Raina and her family are building their farm business with their own funds and some philanthropic support, but without much government funding. “We are not large enough for most federal funding, and for one reason or another, not eligible for other funding as a smaller farm,” explains Raina, as she details their experience being turned down for resources for well-water installation, water diversion, and high tunnels. She was told their plot did not meet many of the criteria for existing funding programs in their area. “We’ve purchased a tractor out of pocket and are considering fencing. No matter, we will keep going and growing. But there should be more opportunities for us as beginning farmers,” explains Raina. 

G4 Farms has received funding from the Environmental Quality Incentives Program (EQIP) administered by the USDA’s Natural Resources Conservation Service (NRCS) to incorporate some of the conservation practices suggested by her local NRCS agent. “We hope that more training will become available for local agents to support new and beginning farmers returning to the land, not only starting agricultural businesses but doing so in a way that uplifts ecological, traditional, and sustainable farming practices,” said Raina.

G4 Farms works with other like-minded organizations and supporters who are committed to seeing their farm and mission succeed. Reparation Summer, RAFI, The Come Up Project, and the National Black Food and Justice Alliance have all provided support to G4 Farms in recent years. For their geographic area, a focus on sustainable farming practices can be unusual. Local farmers and contractors have shared that they are surprised by the farm's success in using sustainable practices and avoiding the ‘tried and true’ chemical applications for weeds, invasives, and fertilizers. One city worker laughed as Raina and Charles explained what they wanted to do with their equipment to help install a permaculture design called hugel mounds. When he was done helping he said, “Y’all are the only ones in Crawfordville with one of these!”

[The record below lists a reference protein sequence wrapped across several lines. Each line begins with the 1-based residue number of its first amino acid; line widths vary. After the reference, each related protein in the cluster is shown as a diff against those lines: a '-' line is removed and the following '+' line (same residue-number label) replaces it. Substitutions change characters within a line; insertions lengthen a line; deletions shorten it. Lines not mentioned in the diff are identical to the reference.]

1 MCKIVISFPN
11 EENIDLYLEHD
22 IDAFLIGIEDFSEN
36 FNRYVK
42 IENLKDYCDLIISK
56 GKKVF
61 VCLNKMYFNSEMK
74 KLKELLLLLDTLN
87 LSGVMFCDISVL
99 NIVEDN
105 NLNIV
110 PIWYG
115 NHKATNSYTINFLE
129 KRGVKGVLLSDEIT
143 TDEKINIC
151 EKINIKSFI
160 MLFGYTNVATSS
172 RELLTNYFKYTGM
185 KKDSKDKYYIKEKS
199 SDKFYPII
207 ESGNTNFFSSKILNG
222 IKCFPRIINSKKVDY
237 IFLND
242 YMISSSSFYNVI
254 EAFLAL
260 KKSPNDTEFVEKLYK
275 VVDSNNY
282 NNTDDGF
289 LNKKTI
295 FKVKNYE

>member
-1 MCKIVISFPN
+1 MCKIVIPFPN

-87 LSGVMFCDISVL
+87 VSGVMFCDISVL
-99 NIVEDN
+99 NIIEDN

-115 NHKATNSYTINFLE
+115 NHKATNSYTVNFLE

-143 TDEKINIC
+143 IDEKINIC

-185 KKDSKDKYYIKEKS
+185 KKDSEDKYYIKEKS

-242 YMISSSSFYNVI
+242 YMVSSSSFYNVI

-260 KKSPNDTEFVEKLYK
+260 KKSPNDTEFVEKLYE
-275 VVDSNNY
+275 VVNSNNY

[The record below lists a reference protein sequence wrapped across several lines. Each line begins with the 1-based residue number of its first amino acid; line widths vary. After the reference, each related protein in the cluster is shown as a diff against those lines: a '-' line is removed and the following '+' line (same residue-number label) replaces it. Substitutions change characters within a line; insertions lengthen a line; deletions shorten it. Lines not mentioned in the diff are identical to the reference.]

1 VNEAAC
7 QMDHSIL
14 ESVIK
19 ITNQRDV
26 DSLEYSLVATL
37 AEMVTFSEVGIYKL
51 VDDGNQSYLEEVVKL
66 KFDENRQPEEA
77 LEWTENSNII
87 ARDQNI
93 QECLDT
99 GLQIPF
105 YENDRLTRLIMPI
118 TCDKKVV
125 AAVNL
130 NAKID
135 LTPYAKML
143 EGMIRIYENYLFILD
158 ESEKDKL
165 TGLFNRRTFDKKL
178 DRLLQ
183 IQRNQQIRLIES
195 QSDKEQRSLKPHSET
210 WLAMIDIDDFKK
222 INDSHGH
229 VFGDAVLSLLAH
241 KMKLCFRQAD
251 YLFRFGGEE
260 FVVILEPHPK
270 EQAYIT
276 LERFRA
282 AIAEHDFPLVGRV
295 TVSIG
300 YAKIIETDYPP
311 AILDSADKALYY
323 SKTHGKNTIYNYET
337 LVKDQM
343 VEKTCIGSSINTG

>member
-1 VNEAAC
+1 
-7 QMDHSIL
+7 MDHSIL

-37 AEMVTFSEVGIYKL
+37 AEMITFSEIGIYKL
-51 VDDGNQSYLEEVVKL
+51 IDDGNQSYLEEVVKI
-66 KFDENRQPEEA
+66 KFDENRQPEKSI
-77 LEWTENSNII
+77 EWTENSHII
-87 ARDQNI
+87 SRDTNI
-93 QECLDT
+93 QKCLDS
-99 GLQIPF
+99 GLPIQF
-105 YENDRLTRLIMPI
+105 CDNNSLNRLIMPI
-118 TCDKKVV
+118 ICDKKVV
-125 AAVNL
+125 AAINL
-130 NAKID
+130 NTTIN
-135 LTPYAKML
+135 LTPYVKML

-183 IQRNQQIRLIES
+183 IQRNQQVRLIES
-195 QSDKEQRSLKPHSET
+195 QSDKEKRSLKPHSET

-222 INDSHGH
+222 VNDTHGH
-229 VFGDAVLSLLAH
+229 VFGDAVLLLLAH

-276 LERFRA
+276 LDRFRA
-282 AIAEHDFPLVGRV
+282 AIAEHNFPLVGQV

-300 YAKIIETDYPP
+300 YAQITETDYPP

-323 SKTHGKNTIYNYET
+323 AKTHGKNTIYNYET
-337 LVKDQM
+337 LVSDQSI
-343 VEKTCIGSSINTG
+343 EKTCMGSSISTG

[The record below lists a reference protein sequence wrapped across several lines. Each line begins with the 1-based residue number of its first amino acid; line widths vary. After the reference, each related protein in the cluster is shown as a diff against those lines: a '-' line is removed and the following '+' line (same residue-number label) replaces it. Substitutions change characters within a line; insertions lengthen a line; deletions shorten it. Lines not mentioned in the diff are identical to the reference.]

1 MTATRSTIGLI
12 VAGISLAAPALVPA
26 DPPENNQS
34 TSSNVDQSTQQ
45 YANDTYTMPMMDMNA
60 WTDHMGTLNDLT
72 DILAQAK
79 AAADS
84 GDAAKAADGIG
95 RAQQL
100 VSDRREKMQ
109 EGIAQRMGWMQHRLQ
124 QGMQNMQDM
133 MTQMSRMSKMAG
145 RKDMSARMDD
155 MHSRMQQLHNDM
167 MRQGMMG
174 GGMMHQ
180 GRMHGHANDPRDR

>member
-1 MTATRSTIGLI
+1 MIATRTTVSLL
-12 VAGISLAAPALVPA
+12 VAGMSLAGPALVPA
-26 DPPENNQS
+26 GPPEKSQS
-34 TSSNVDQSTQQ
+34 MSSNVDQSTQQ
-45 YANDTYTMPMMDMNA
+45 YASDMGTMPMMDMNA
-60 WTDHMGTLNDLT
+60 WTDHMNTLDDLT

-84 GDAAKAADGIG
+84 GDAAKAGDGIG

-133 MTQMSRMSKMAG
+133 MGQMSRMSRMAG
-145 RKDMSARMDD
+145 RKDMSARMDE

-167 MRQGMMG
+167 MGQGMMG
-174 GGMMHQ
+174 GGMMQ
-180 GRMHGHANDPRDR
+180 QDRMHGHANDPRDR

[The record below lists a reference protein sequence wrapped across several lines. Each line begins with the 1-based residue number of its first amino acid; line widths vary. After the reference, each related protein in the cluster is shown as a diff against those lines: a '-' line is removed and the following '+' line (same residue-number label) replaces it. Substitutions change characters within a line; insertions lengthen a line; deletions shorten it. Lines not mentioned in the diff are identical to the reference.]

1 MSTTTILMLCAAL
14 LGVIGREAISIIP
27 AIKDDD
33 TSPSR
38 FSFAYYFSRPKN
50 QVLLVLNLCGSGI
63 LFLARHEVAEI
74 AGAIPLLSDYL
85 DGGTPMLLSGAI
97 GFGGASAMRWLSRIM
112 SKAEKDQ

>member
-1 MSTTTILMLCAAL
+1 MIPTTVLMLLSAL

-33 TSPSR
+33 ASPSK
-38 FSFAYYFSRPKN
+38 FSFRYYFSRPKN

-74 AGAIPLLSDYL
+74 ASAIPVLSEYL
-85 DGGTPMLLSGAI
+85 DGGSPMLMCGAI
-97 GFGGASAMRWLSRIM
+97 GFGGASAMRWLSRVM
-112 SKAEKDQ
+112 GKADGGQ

The farmers at G4 Farms hope that as a demonstration site, G4 Farms can show that many of the practices they learned through HABESHA and other sustainability programs will prove to be effective methods that can help transition farmers and farms to sustainable and ecologically sound practices.

Continuing the Legacy

G4 Farms operates on a portion of the family’s 160 acres with plans to incorporate more acres into production gradually. The business operates as a limited liability company, the best business structure for them to build credit and grow. The farmers have expanded their business to include their homestead in Atlanta, which serves as a plant nursery and test ground for crops they will plant at the Crawfordville plot. 

The goal of G4 Farms is to create an agroecology training center with some manufacturing and processing for bamboo and other native crops currently on their land. To ensure transparency, Raina often consults with her extended family on new ideas and endeavors and has their full support. “I’ll call my aunts and uncles to update them or get advice and I get a ‘Great! Keep going!’ They are happy that the land is being cultivated again and curious to see the progress.” The family is re-establishing roots in Crawfordville and continues to grow their farm business. 

This case study was authored by Renee Smith-Nickelson MFALP’18.